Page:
Finally, finally, science has given the world the thing we’ve all been waiting for: heart-shaped bacteria.
And not just heart-shaped bacteria, but also cube-, pentagon-, star-, triangle-, and cross-shaped bacteria! Were we able to fill a bowl with these sculpted bacteria, it would no doubt be magically delicious.
Why, you may ask, bother to grow heart-shaped bacteria? To which I answer, why not?? Can’t science just let its hair down every now and then and party? But the scientists who cooked up this crazy scheme at the Okinawa Institute of Science and Technology, whose work was published last month in Nature Communications, did, in fact, have some actual scientific questions they hoped to answer. And they even got some answers.
The questions revolved around cell division. When rod-shaped bacteria like E. coli divide, a ring of proteins accumulate at the bacterial equator and rotates around it (the scientists called this “treadmilling”). This ring guides the growth of the new cell walls that will divide one cell into two.
Inspired in part by cubic watermelons, they wondered: does the construction and operation of this ring depend on having a round cell cross-section? Or would a square cell or a heart-shaped cell or a star-shaped cell physically disrupt its operation?
To make these unconventional shapes possible, the scientists had to treat the bacteria with a chemical that softened their cell walls to enable them to conform to microscopic molds they had built out of agarose gel.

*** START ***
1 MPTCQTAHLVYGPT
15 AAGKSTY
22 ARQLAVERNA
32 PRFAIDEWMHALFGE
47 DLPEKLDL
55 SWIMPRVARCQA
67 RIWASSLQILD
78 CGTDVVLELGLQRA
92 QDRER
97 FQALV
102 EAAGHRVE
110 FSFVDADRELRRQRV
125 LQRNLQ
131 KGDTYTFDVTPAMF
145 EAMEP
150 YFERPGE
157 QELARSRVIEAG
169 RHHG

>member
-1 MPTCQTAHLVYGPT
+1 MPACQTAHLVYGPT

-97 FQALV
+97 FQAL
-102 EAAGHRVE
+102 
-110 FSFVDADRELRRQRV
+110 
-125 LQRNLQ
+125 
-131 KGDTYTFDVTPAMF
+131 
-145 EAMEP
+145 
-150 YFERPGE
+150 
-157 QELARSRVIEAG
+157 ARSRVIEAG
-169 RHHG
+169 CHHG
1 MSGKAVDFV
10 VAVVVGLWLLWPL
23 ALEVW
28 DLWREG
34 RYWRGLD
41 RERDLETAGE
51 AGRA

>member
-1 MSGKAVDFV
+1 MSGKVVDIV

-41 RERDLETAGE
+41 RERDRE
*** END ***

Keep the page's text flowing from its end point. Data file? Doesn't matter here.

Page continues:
The spaces these molds offered were larger than the volume of a normal rod-shaped bacterium, so the shaped bacteria ended up being larger than normal as well.
But no matter what tight, sharp corners or weird angles they threw at the Z-ring, as the division proteins are known, they still formed at the bacterial equator and appeared to treadmill around it normally (although in the case of heart-shaped bacteria, about 20% only had half a Z-ring for reasons that remain unclear).
This result is perhaps unsurprising. These are not the first oddly-shaped bacteria in the world. Naturally star-shaped bacteria actually exist, and the range of other natural bacterial forms is astounding (see the illuminating Fig. 1 here). It’s also known that in nature bacteria can adapt their shapes to the requirements of their environment, divide while contorted, and then revert to normal shape after a stressor abates.
Of course, this revolutionary breakthrough also makes possible another thing we’ve all been waiting for -- bacterial conversation hearts:
LET’S DO BIOFILM
HOLD MY PILUS
FIT FOR LOVE*
and of course
Söderström, Bill, Alexander Badrutdinov, Helena Chan, and Ulf Skoglund. "Cell shape-independent FtsZ dynamics in synthetically remodeled bacterial cells." Nature Communications 9, no. 1 (2018): 4323.